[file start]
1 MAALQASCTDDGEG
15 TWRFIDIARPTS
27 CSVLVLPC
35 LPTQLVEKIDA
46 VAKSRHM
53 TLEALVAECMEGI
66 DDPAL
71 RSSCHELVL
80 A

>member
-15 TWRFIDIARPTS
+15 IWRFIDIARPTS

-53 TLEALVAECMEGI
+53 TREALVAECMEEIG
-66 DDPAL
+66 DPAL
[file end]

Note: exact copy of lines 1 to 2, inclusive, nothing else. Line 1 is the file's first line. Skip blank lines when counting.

1 MAALQASCTDDGEG
15 TWRFIDIARPTS